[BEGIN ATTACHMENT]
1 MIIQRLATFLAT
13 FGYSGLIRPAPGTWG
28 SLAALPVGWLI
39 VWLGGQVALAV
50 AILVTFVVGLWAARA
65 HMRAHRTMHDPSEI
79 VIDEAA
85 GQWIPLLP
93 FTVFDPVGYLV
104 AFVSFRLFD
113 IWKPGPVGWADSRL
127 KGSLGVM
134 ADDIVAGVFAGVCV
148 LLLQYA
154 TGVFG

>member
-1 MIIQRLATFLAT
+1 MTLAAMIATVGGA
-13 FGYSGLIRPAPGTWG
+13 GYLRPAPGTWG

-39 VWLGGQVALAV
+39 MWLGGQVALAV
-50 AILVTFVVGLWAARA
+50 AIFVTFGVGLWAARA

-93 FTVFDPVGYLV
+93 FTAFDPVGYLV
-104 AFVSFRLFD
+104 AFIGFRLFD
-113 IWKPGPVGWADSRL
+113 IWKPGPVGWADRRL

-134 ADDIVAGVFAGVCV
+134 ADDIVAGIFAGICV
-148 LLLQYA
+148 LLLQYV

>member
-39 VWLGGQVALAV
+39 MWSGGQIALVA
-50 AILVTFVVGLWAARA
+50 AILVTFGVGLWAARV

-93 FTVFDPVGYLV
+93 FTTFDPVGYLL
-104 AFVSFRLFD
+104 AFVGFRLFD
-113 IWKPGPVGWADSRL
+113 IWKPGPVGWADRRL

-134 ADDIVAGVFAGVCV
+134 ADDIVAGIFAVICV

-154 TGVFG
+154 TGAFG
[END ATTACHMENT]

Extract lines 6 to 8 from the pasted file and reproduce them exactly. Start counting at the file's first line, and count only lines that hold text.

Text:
65 HMRAHRTMHDPSEI
79 VIDEAA
85 GQWIPLLP